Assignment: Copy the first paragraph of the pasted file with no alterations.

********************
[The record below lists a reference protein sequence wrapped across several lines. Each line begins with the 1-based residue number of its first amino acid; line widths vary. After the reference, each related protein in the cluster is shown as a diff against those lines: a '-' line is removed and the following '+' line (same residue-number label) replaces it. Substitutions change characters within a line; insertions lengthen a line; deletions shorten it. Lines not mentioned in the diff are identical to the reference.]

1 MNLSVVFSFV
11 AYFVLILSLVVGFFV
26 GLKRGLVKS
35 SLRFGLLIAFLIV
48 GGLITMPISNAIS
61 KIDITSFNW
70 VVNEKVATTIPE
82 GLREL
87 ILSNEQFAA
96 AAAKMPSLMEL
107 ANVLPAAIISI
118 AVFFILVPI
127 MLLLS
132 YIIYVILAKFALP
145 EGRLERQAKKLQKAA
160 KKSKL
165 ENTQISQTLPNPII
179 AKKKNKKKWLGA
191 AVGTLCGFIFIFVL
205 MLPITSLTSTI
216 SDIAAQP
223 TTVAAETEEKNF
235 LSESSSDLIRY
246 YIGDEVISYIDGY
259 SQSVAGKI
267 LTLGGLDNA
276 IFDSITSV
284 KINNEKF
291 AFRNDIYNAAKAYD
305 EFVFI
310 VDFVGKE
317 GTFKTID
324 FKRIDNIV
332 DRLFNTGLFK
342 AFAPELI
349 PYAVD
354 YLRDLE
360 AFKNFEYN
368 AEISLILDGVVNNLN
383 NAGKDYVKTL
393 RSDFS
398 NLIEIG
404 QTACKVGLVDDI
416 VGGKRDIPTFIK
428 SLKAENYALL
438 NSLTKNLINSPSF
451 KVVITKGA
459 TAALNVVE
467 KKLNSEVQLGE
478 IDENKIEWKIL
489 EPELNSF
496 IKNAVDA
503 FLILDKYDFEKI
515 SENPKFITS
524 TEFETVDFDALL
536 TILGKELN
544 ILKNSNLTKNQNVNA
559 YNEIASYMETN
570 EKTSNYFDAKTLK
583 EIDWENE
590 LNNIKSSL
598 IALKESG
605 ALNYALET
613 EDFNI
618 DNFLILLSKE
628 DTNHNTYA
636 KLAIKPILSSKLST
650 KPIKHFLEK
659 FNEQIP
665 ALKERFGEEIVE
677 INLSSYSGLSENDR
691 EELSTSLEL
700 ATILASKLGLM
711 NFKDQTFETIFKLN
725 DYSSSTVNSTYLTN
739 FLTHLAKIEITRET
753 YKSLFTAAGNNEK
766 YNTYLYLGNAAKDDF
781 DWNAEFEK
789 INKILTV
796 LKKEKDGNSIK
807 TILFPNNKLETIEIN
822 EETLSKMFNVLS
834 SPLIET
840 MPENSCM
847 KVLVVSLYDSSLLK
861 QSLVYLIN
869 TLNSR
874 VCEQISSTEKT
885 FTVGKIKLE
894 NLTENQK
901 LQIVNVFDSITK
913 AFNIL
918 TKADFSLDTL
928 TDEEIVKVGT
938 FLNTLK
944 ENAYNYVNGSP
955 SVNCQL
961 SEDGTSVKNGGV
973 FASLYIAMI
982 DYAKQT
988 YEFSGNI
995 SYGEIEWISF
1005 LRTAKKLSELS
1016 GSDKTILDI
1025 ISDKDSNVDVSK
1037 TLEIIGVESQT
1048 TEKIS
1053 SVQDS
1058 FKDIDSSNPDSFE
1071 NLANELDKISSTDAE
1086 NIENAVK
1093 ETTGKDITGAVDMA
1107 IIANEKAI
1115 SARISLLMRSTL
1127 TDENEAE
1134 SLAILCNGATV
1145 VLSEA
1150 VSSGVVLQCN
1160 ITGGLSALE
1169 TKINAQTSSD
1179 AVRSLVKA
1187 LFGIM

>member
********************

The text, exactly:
[The record below lists a reference protein sequence wrapped across several lines. Each line begins with the 1-based residue number of its first amino acid; line widths vary. After the reference, each related protein in the cluster is shown as a diff against those lines: a '-' line is removed and the following '+' line (same residue-number label) replaces it. Substitutions change characters within a line; insertions lengthen a line; deletions shorten it. Lines not mentioned in the diff are identical to the reference.]